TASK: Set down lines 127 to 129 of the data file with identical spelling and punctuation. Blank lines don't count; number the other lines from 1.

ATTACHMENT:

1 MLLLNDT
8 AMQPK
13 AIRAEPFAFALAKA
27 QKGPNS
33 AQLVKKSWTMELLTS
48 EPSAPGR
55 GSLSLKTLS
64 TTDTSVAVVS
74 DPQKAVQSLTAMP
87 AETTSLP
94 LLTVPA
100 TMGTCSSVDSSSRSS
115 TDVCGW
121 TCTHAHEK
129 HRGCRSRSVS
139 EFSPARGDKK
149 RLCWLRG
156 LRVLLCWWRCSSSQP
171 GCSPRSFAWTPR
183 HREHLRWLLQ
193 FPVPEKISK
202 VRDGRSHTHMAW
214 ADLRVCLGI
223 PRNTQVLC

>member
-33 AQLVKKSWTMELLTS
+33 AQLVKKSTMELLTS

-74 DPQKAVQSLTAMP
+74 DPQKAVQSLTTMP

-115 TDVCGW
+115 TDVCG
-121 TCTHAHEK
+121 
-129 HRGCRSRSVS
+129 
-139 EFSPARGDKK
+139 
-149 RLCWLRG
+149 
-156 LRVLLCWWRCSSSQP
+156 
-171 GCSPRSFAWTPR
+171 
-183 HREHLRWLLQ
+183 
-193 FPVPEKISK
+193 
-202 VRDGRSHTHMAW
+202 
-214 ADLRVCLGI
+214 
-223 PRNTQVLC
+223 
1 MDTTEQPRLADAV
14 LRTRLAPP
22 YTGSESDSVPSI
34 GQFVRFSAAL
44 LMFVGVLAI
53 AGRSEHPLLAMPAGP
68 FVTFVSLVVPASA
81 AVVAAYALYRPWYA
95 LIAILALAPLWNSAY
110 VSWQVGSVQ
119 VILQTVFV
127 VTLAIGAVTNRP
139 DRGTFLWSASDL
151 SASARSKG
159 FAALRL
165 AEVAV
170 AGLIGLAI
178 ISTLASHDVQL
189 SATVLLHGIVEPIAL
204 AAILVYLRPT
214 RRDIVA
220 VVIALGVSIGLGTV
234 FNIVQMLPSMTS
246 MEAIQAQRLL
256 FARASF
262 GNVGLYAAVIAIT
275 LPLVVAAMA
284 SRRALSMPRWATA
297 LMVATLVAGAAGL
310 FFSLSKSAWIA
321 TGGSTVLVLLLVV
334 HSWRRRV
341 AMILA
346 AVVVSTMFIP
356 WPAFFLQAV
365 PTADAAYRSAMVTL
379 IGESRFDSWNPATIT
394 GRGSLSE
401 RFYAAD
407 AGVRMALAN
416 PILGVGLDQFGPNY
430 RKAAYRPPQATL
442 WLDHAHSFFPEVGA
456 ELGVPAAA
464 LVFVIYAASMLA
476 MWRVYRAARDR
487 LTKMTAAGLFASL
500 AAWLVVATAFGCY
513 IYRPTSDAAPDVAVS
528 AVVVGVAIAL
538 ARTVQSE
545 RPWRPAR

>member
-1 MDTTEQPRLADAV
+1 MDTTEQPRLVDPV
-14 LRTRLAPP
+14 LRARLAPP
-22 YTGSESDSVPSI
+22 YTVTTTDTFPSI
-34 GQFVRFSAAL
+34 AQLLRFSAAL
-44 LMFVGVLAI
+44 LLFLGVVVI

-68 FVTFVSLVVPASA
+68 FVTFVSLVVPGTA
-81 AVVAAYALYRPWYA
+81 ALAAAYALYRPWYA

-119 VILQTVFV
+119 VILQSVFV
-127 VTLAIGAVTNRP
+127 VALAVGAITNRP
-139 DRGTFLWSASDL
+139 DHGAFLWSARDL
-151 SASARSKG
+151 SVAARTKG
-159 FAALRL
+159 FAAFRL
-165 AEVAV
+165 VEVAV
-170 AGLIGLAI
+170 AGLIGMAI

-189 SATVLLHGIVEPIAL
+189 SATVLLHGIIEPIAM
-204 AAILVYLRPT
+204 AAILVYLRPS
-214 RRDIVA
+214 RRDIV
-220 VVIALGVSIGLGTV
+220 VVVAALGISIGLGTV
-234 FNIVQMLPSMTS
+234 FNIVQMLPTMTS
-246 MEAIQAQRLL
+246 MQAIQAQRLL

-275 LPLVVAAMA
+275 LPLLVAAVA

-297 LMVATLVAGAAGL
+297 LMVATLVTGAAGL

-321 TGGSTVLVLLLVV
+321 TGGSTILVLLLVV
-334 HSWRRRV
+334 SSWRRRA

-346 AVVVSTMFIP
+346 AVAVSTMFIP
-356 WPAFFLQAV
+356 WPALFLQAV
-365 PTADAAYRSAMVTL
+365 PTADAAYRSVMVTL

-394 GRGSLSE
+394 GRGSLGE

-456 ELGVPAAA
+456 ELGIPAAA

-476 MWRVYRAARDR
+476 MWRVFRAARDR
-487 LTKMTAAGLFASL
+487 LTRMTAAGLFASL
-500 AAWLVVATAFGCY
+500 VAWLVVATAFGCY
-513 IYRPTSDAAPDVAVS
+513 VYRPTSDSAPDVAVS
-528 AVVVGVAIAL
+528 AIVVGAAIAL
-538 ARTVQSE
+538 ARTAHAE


-151 SASARSKG
+151 SVAARTKG
-159 FAALRL